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The Art of Unix Programming
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Unix Programming - What Unix Gets Right - The Open-Source Community

The Open-Source Community

The community that originally formed around the early Unix source distributions never went away — after the great Internet explosion of the early 1990s, it recruited an entire new generation of eager hackers on home machines.

Today, that community is a powerful support group for all kinds of software development. High-quality open-source development tools abound in the Unix world (we'll examine many in this book). Open-source Unix applications are usually equal to, and are often superior to, their proprietary equivalents [Fuzz]. Entire Unix operating systems, with complete toolkits and basic applications suites, are available for free over the Internet. Why code from scratch when you can adapt, reuse, recycle, and save yourself 90% of the work?

This tradition of code-sharing depends heavily on hard-won expertise about how to make programs cooperative and reusable. And not by abstract theory, but through a lot of engineering practice — unobvious design rules that allow programs to function not just as isolated one-shot solutions but as synergistic parts of a toolkit. A major purpose of this book is to elucidate those rules.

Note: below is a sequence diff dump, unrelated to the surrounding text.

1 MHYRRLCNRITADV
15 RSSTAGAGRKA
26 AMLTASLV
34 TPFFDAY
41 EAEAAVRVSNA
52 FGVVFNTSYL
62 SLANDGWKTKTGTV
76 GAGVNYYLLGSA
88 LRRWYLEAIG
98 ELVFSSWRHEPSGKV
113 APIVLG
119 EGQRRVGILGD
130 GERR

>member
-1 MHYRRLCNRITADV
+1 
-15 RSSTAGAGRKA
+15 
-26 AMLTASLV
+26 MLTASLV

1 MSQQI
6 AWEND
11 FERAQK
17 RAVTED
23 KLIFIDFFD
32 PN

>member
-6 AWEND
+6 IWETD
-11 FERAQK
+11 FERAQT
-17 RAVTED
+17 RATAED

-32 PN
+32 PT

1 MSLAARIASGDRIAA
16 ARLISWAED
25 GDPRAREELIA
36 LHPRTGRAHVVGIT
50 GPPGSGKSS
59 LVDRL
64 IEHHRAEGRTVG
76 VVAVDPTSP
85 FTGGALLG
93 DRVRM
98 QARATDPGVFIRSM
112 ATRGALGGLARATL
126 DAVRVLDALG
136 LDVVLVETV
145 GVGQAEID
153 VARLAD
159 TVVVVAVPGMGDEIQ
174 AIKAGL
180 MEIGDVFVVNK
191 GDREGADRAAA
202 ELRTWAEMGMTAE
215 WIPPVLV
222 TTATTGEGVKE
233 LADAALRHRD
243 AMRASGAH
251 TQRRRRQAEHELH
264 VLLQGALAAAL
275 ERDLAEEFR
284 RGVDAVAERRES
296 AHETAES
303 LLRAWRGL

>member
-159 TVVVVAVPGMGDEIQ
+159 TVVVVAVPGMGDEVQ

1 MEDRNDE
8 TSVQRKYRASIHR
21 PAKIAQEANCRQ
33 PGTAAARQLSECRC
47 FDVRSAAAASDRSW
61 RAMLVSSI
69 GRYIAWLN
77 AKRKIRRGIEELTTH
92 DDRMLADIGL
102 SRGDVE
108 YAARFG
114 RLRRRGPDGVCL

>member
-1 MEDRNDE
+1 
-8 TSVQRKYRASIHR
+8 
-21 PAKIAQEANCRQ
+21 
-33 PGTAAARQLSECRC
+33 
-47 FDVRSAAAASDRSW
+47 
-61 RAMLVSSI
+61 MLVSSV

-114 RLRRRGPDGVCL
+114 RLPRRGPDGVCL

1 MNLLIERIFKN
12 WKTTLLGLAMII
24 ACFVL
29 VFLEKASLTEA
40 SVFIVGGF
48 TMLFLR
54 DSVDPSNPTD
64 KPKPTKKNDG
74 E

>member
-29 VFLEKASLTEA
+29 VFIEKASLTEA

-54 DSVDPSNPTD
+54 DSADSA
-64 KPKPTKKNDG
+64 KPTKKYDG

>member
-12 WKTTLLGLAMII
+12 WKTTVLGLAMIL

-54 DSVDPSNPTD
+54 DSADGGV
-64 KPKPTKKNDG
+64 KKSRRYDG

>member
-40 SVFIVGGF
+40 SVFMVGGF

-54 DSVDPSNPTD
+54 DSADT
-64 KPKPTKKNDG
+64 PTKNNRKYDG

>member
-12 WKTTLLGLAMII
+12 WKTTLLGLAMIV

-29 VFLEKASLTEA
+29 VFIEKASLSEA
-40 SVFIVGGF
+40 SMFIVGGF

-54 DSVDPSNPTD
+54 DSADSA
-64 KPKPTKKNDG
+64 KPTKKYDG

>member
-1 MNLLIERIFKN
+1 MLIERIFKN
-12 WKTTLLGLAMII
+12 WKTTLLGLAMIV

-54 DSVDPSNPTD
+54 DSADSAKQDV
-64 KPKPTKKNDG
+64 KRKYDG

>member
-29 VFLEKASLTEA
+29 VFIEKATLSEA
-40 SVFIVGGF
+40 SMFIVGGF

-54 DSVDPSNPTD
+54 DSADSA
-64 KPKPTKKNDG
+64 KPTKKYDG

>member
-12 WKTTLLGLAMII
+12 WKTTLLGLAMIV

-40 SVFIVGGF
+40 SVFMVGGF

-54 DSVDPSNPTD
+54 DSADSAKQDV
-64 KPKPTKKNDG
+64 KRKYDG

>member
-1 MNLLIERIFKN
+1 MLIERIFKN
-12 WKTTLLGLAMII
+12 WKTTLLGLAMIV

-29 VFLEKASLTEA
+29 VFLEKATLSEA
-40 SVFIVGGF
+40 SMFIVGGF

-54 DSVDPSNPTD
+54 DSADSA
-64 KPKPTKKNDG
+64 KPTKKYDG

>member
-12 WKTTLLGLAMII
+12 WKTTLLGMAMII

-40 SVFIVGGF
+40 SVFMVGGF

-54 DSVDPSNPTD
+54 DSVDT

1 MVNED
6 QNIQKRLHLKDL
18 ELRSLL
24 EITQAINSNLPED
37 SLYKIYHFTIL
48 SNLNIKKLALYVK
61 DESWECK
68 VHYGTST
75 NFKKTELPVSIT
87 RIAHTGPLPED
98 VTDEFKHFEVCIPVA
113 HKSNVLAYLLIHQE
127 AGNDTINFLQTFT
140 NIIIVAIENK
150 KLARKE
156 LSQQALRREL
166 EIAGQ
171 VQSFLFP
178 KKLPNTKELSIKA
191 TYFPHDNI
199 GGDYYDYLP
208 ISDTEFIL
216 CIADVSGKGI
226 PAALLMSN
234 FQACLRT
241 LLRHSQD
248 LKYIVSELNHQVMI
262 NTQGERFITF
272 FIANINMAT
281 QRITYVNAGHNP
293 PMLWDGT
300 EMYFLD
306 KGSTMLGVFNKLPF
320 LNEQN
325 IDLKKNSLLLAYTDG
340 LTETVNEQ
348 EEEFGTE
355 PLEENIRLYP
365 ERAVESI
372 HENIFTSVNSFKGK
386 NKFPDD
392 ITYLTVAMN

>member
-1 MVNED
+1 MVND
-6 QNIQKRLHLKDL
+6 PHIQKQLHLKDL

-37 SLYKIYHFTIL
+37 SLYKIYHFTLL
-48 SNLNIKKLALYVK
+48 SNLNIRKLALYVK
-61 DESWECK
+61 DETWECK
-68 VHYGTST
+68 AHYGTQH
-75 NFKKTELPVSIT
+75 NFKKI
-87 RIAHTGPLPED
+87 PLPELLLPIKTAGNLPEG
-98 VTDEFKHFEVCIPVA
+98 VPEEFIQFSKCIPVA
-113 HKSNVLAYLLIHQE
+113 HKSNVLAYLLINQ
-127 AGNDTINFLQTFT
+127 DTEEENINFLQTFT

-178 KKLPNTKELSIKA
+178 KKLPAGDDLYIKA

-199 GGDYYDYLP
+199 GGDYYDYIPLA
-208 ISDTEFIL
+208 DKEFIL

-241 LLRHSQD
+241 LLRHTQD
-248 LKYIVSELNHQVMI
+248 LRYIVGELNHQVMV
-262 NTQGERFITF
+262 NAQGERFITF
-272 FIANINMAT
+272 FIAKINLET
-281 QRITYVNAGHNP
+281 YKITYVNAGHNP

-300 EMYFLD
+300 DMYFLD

Today, a burgeoning open-source movement is bringing new vitality, new technical approaches, and an entire generation of bright young programmers into the Unix tradition. Open-source projects including the Linux operating system and symbionts such as Apache and Mozilla have brought the Unix tradition an unprecedented level of mainstream visibility and success. The open-source movement seems on the verge of winning its bid to define the computing infrastructure of tomorrow — and the core of that infrastructure will be Unix machines running on the Internet.


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The Art of Unix Programming
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